When my Bubbie died in January, I wasn’t sure how to deal with it. People kept telling me that, “She lived a good long life” and “Her memory will live forever” but this wasn’t helpful. I know that she lived a great life and I know that I was very lucky to be 41 when my last grandparent died. But how should I deal with her death? What do I do now?
I started thinking about a conversation I had 13 years ago with Mike McGill. Mike was the superintendent of the Scarsdale school district, one of the best school districts in the country. We were talking about what students should learn in high school to lead a good and productive life.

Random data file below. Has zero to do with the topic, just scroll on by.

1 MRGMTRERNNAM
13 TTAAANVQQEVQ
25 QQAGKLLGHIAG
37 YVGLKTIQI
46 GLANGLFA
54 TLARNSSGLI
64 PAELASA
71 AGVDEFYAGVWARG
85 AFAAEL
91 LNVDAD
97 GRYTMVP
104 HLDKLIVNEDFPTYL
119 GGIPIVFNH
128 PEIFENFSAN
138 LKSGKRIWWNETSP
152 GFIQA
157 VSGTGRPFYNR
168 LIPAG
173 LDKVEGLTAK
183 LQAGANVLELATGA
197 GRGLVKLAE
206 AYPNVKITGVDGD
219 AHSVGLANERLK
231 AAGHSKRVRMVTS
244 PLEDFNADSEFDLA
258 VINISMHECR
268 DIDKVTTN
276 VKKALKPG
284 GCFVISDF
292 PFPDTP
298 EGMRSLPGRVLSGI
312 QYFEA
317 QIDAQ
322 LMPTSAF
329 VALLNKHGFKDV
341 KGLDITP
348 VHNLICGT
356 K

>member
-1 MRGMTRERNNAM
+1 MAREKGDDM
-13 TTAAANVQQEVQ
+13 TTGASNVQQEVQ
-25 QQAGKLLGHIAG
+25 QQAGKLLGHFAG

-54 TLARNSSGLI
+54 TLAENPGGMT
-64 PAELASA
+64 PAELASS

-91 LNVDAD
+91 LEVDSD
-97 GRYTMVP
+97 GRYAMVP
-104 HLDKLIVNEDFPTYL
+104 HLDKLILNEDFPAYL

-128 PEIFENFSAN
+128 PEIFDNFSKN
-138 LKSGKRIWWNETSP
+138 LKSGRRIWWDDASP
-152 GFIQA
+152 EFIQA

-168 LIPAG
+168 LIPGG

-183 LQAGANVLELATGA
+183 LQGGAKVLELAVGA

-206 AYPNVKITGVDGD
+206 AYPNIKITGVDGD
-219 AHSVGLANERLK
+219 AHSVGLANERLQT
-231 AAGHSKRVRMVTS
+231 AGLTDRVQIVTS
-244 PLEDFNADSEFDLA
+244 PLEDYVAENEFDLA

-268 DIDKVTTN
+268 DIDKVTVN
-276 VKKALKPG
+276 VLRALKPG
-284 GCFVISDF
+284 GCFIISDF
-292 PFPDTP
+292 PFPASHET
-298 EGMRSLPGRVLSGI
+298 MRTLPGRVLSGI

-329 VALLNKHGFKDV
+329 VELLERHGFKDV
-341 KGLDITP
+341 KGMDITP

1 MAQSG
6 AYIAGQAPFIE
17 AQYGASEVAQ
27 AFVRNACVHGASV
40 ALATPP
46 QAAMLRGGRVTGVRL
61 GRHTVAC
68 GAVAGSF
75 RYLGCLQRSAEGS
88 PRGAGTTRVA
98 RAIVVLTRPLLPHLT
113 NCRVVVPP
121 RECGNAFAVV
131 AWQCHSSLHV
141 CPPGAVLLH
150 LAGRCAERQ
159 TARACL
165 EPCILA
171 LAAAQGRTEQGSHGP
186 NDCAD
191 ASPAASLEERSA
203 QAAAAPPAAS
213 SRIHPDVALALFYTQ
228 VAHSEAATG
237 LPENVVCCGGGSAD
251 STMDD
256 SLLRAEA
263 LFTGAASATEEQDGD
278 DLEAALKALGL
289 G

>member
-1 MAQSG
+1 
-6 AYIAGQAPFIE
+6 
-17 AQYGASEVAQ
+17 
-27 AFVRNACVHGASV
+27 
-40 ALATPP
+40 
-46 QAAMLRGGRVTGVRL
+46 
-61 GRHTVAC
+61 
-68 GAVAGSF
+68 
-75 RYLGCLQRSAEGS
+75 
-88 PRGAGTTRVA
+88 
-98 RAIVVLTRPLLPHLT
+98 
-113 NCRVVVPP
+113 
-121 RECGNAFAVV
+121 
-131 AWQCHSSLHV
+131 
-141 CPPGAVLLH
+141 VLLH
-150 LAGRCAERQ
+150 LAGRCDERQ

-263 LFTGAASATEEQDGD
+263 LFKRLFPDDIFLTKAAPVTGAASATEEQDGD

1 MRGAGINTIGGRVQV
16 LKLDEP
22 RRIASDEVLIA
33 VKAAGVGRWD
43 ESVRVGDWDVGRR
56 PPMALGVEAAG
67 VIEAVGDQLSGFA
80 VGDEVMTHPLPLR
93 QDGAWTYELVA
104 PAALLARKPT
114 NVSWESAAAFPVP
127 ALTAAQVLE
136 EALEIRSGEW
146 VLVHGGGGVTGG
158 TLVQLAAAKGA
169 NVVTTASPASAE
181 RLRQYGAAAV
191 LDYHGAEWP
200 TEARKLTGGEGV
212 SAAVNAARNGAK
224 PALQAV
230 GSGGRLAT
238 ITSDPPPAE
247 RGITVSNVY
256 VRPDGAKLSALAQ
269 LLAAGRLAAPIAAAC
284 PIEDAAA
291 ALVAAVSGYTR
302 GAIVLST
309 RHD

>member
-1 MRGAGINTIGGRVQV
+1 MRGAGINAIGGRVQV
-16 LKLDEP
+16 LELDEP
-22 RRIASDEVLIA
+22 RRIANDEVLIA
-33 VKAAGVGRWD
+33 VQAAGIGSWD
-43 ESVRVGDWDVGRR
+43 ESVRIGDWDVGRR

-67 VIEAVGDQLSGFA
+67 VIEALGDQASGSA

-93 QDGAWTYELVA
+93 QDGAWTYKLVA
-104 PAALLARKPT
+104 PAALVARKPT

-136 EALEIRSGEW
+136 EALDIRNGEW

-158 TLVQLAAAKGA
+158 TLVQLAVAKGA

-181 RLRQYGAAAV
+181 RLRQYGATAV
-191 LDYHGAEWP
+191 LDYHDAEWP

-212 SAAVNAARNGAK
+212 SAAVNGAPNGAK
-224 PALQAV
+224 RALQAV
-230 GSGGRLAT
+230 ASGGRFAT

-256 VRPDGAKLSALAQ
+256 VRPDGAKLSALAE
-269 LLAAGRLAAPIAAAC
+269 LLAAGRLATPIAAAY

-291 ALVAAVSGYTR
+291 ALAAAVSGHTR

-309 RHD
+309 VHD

I thought I had the answer. At 28, I’d finally learned the key skills to be successful in the business world: analytics and communication. I’d spent two years in business school and then worked for two years as a management consultant at Booz Allen Hamilton, one of the world’s most prestigious corporate strategy consultancies. Through this education, I learned to take data, analyze it, and communicate a story about it. Analytics and communication are also the skills needed to discuss issues and be a contributing member of society.
But Mike had a different perspective. He said, “Literature is the most important subject you can learn. It’s at the heart of being human. By reading a good book you learn key life lessons. There’s no better way to learn empathy and see things from someone else’s point of view.” Mike’s comment always stuck in my head and helped me understand how to read literature. So when Bubbie died I looked to literature for answers. Continue reading “Fiction Is the Lie That Tells the Truth”